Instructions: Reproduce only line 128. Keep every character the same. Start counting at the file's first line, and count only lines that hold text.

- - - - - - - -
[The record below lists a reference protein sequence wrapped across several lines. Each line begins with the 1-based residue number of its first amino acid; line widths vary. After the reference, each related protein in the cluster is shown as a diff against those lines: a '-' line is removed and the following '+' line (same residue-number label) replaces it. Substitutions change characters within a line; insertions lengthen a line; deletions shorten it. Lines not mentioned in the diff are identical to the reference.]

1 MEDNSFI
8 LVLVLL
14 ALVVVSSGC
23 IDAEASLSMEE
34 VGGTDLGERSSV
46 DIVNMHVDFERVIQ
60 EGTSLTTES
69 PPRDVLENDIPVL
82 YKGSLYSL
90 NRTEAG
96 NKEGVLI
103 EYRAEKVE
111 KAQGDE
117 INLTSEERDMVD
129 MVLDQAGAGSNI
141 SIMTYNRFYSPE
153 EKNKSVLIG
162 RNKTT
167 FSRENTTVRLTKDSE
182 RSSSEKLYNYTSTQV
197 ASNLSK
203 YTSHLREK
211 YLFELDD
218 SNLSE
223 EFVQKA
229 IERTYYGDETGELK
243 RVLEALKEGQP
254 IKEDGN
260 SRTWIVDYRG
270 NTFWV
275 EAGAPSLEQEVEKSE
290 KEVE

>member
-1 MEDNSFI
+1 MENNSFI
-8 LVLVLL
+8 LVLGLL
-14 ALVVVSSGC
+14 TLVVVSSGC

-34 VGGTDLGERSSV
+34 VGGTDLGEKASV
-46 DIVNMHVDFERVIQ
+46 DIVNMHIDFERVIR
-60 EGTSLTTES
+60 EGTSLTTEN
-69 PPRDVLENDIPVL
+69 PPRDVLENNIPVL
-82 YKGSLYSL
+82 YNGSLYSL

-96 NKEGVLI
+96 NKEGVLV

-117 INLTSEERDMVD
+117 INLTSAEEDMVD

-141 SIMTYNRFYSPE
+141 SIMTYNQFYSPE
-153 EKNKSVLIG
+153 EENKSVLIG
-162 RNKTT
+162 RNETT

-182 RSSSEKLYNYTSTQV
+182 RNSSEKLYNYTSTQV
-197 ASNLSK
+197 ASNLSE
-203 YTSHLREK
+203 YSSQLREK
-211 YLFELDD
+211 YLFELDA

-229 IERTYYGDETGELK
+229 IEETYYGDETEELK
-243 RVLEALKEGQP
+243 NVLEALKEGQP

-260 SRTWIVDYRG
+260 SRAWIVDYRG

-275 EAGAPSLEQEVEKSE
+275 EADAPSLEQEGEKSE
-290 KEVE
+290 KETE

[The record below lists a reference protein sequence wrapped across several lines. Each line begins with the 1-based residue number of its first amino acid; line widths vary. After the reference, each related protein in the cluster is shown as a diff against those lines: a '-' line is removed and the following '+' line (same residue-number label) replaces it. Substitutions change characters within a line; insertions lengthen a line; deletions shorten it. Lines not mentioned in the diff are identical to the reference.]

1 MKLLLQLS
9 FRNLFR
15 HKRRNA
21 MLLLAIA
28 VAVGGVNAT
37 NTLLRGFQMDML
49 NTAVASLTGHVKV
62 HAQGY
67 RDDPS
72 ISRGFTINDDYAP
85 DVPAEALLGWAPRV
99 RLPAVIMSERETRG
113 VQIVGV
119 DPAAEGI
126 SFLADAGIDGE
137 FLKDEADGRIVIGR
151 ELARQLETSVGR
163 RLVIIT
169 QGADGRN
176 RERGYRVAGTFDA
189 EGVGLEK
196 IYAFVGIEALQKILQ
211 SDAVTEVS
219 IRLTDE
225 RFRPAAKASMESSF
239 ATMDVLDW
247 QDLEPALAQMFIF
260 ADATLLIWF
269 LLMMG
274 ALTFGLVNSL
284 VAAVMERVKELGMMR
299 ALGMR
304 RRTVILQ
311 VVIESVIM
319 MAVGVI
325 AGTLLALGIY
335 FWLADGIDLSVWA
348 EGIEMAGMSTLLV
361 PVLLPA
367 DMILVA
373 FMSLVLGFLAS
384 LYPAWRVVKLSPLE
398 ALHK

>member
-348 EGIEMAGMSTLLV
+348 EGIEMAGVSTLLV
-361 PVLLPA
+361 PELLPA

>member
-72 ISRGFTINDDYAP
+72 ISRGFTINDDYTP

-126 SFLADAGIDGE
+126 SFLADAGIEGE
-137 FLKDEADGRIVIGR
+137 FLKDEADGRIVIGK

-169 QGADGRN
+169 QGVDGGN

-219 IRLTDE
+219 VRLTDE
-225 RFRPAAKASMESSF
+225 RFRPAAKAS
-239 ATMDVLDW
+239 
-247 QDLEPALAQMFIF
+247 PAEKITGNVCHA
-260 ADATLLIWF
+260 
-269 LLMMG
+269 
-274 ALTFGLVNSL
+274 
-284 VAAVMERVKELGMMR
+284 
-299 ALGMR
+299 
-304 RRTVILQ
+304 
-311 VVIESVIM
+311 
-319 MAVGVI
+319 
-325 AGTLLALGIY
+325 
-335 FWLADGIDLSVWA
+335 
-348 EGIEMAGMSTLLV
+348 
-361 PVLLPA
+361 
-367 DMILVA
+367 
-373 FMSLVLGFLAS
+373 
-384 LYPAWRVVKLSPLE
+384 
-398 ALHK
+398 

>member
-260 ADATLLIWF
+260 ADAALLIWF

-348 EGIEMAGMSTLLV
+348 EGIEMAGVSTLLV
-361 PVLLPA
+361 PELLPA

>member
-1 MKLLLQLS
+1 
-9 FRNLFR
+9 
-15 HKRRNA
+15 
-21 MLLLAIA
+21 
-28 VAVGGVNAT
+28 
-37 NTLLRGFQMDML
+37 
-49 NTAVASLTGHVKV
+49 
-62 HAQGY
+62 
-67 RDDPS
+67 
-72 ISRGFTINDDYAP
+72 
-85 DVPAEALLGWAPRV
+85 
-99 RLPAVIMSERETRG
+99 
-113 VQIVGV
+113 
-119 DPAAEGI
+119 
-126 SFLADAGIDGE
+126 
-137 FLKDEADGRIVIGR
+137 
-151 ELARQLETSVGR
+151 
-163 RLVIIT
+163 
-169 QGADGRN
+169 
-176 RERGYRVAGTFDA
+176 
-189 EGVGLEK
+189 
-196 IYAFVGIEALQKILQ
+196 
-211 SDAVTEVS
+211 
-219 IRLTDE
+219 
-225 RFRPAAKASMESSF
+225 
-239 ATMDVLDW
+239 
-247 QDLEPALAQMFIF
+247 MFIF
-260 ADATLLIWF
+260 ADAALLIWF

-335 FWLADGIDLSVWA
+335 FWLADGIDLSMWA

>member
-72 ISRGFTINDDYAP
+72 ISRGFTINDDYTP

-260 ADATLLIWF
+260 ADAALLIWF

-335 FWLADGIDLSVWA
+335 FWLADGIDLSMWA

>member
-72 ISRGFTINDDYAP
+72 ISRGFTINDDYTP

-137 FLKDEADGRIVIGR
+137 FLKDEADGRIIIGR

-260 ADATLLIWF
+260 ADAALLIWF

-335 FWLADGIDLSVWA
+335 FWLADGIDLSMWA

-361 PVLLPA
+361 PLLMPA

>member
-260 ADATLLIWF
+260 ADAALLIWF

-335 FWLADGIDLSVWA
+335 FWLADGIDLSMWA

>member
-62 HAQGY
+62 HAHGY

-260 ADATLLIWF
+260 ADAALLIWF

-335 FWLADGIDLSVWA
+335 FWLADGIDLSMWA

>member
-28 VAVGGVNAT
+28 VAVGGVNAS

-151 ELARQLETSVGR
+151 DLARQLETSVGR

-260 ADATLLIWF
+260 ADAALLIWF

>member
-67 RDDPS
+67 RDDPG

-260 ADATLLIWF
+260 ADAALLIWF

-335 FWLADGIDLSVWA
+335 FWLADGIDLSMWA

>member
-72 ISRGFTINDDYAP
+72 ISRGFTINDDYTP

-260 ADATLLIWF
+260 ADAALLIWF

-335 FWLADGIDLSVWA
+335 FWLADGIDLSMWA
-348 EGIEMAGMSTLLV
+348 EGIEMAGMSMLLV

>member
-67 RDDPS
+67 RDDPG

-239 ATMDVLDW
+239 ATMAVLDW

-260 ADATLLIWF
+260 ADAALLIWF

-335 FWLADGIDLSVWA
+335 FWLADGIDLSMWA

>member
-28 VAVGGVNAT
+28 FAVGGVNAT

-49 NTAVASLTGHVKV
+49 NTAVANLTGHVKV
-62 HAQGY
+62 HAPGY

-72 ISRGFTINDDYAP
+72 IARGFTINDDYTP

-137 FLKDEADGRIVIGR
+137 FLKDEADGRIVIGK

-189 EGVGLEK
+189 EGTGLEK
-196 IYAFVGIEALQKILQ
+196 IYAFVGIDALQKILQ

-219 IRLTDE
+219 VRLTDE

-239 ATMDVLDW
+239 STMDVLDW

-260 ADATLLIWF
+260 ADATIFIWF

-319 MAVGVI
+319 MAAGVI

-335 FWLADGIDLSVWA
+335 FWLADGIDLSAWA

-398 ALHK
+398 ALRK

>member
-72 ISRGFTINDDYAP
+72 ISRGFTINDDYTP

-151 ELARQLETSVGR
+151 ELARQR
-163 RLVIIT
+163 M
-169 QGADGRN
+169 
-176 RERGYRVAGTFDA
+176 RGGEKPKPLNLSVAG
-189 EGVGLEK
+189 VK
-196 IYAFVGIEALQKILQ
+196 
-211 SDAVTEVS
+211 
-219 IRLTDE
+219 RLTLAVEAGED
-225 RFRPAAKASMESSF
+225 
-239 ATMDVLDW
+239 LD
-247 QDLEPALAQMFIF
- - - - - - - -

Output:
>member